It would be against our own best interests to censor newspapers and electronic media, something that other societies have failed all along to understand.

We do not close off or limit our sources of information, as information has always been key to our survival...but the "geniuses" and worldwide heavyweights have somehow let this plain fact escape their notice.

But that's okay, fellas 'n gals, continue to create and maintain
your treasured illusions, and we'll to confound you with our simple approach to keeping ourselves informed in all languages and idioms available to us.

Posted by: David Marks at April 27, 2016 05:38 PM

Freedom House?
Does market value equal freedom?
Maybe the papers that are doing poorly simply haven't enough circulation to make them viable. There are also issues of fairness that have become tested by some papers policies to require that desks be filled by opposition elements. For instance putting the Muslim point of view alongside Israeli s allotting "democratically", in some cases compromising genuine factual content and fails to hold Journalists accountable for the sake of PC or the notion ideology is justification for any point of view fails to differentiate between political treatise and reporting the news or what one would hope is the news and not merely a selection of stories based on their ideological worth.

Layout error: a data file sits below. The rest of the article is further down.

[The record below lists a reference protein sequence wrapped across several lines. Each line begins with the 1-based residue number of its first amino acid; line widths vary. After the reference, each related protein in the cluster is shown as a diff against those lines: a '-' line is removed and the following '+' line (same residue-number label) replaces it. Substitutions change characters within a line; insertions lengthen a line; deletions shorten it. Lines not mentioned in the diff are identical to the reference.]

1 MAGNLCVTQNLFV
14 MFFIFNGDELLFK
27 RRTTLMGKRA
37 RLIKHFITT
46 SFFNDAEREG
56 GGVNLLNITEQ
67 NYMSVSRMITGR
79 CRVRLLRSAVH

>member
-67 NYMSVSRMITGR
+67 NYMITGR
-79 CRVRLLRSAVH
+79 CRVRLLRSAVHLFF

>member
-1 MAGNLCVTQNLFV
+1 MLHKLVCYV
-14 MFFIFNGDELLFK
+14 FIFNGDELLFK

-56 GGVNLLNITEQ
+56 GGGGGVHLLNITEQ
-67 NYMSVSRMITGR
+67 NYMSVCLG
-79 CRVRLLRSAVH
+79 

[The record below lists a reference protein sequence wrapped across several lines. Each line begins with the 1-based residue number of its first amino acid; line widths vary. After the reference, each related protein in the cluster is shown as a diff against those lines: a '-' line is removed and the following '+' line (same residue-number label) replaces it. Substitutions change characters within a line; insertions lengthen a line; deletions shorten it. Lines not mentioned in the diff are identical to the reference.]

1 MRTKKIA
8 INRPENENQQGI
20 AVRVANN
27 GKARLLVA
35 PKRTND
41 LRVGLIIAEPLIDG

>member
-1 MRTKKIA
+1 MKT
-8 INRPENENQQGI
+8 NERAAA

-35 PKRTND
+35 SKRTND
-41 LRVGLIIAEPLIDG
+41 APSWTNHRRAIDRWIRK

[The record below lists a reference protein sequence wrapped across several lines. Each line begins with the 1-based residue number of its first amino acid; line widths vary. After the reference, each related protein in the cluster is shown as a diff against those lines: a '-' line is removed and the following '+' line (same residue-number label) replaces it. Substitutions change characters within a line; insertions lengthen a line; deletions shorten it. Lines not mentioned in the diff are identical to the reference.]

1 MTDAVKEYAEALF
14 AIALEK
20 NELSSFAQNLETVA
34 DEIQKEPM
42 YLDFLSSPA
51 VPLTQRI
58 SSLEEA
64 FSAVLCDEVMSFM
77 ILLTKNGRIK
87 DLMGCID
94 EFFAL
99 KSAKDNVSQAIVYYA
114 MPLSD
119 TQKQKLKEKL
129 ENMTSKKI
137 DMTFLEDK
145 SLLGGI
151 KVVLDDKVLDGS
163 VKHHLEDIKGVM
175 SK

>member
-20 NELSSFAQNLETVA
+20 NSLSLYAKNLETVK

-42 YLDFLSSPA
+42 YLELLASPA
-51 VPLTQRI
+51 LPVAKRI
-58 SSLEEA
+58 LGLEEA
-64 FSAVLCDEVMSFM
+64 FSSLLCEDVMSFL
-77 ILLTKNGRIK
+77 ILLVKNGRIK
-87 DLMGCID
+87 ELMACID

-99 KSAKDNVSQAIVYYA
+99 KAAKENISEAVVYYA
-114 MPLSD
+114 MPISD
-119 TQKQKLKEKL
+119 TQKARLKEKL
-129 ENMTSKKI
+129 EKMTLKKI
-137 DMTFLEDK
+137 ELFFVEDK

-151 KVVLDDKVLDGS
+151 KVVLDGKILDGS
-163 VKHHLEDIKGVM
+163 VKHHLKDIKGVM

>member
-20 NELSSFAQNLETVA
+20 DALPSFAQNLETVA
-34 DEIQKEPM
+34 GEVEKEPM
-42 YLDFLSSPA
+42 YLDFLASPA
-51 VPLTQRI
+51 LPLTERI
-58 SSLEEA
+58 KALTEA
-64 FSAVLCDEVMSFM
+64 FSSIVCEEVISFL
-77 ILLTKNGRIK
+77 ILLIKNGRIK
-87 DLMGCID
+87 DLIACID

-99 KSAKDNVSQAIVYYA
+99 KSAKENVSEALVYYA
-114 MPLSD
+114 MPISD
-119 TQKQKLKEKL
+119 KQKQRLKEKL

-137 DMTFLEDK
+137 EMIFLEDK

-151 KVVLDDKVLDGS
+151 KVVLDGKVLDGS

The intellectual worth?
I support CAMERA in part because intellectual worth has come to be of little worth.

Posted by: jeb stuart at April 30, 2016 07:38 AM